by Joanie Butman
I find the first week of January anticlimactic and a bit melancholy. In our family the Christmas season doesn’t officially end until the Feast of the Epiphany on January 6th, which commemorates the arrival of the Wise Men. Even so, come January 1st, there’s no denying the festivities are over. Everyone is returning to their respective lives, and the onerous job of ‘undoing’ Christmas looms. As I took the Christmas trees down, I was faced with an unpleasant truth – my own epiphany of sorts. Let me explain.
I have an artificial tree, my Faith Tree, adorned with bows and fragile, elegant angels, bibles and other assorted Christian symbols. It’s lovely. It stands in our sun room, safely out of the fray, and is where I spend my quiet time each morning. Even though it’s fake, it’s a little misshapen because at the end of each season, I simply wrap a bag around it and stuff it down the cellar stairs, which is equivalent to the Grinch stuffing the Who’s tree up the chimney – ornaments and all. It takes a little primping every year to reshape it and is definitely a little worse for wear.
In the kitchen, amidst all the activity, stands our ‘real’ tree festooned with ornaments that represent our lives: the precious, perfectly imperfect, homemade ones from our children, decorations from places we’ve been, activities we enjoy and milestone markers of all sorts. It is a pictorial of some of the happiest (and even some of the unhappiest) moments in our family.
So what’s my epiphany? Sadly, that the only thing missing on the ‘real’ tree is what should be laced throughout – the faith ornaments I’d compartmentalized into their own tree – precious in its own right but even more so when integrated into our ‘real’ one.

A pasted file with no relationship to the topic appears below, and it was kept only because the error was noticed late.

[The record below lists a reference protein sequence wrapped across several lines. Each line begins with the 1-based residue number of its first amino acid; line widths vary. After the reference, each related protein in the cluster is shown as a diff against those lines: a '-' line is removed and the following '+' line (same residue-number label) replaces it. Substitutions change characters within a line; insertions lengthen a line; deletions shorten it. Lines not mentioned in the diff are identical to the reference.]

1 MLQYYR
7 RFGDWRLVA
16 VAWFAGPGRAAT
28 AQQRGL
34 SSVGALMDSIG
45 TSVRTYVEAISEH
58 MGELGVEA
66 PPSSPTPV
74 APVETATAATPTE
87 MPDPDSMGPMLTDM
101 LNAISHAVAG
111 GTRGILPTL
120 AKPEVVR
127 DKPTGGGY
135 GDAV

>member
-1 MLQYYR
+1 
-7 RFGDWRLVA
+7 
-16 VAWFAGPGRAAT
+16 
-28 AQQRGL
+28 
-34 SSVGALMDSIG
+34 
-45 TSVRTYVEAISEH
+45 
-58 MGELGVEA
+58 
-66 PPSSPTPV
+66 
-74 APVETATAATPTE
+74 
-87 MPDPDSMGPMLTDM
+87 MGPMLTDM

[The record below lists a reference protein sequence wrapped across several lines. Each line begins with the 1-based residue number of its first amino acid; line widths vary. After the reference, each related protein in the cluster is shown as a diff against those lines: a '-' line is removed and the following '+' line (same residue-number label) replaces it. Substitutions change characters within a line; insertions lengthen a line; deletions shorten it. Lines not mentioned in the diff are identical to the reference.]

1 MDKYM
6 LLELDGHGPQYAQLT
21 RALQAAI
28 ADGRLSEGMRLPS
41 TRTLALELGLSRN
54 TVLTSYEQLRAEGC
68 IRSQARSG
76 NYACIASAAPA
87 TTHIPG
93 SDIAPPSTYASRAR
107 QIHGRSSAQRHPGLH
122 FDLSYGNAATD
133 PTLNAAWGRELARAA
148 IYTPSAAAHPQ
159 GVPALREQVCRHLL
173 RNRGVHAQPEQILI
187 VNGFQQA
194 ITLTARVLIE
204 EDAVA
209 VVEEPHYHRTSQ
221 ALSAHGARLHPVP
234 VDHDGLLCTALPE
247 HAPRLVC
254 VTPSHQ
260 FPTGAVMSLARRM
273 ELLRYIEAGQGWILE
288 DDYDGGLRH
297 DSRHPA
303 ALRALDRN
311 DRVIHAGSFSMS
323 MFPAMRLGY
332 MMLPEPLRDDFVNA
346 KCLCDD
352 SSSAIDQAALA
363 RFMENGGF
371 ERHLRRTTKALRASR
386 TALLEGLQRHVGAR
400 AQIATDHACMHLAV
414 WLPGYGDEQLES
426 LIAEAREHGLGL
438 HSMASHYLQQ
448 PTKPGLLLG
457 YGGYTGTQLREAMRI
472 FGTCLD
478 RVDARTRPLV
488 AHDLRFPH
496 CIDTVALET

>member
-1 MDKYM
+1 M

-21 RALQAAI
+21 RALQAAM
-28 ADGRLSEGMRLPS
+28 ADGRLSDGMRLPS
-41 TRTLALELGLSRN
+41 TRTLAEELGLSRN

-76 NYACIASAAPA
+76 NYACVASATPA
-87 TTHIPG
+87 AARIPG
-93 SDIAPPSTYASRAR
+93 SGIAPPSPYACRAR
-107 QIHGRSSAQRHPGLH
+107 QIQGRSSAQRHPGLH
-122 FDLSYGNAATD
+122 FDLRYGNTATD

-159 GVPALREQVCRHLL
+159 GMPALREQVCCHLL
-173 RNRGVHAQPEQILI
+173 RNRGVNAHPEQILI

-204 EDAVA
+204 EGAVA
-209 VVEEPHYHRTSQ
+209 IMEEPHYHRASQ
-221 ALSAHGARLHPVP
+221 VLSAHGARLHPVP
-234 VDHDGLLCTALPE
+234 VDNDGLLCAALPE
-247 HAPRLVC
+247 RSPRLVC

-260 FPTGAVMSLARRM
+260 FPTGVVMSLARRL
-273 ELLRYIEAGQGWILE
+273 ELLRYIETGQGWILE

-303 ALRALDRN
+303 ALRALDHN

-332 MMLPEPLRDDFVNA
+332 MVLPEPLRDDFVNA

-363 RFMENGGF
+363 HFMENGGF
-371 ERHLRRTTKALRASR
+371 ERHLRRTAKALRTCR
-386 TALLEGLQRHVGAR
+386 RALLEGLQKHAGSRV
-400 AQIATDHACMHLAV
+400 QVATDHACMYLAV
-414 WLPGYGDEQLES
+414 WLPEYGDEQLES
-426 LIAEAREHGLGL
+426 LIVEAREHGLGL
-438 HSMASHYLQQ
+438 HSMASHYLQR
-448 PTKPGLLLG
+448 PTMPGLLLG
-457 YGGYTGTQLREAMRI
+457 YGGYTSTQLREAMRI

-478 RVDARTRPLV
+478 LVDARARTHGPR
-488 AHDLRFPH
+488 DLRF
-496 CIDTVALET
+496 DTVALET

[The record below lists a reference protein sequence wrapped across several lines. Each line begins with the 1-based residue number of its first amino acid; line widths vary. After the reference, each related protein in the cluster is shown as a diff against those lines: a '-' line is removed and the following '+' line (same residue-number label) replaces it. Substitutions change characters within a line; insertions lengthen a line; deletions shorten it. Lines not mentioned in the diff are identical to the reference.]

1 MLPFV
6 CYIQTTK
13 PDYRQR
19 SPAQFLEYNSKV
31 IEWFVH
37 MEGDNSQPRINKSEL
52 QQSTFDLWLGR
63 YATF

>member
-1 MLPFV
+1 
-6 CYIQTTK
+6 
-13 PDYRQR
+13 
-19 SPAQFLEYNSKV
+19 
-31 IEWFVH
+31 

It made me think of how I handle my faith. Do I segregate it and take it out on Sundays, cleaned up and pristine, or is it woven into the fabric of my being, ever present in my ‘real’ life – a little beaten up and evolving from constant use, which somehow adds to its beauty? A little of both I have to reluctantly admit.
Furthermore, this year the lights of the artificial tree went out so I knew it was time to discard it. It was another important reminder that when our faith isn’t exercised or nurtured, its light burns out as well. It needs to be assimilated into every moment of every day so its light can grow stronger, brightening even the darkest of them.
The Magi chose to return home a ‘different’ way after experiencing their first Christmas, forever changed by their journey and discovery. I, too, choose to start this year a ‘different' way, letting the miracle of Christmas and my faith in Christ infuse light, peace, love and joy into each moment and every aspect of my life. I don’t want to ‘undo’ Christmas. I want to redo it every day!
"Thank you, Father, for the gift of faith! Draw me close to you so that my faith makes itself known in every choice I make and every word I speak. I don't want just to sound like a believer; I want to be one!"